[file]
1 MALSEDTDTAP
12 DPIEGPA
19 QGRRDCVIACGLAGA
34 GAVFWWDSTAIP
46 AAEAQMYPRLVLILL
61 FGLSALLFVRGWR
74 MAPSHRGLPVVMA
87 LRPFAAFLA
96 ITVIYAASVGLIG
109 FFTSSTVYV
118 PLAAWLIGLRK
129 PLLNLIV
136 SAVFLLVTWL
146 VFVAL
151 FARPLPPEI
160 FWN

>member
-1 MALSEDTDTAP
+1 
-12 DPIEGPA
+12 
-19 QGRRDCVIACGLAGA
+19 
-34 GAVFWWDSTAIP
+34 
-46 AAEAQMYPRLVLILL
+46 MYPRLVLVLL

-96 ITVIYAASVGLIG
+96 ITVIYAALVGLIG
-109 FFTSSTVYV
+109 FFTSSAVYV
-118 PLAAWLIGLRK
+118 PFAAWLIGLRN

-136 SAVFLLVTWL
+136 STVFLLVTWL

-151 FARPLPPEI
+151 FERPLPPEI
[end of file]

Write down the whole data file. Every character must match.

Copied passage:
1 MALSEDTDTAP
12 DPIEGPA
19 QGRRDCVIACGLAGA
34 GAVFWWDSTAIP
46 AAEAQMYPRLVLILL
61 FGLSALLFVRGWR
74 MAPSHRGLPVVMA
87 LRPFAAFLA
96 ITVIYAASVGLIG
109 FFTSSTVYV
118 PLAAWLIGLRK
129 PLLNLIV
136 SAVFLLVTWL
146 VFVAL
151 FARPLPPEI
160 FWN

>member
-1 MALSEDTDTAP
+1 
-12 DPIEGPA
+12 
-19 QGRRDCVIACGLAGA
+19 
-34 GAVFWWDSTAIP
+34 
-46 AAEAQMYPRLVLILL
+46 MYPRLVLVLL

-96 ITVIYAASVGLIG
+96 ITVIYAALVGLIG
-109 FFTSSTVYV
+109 FFTSSAVYV
-118 PLAAWLIGLRK
+118 PFAAWLIGLRN

-136 SAVFLLVTWL
+136 STVFLLVTWL

-151 FARPLPPEI
+151 FERPLPPEI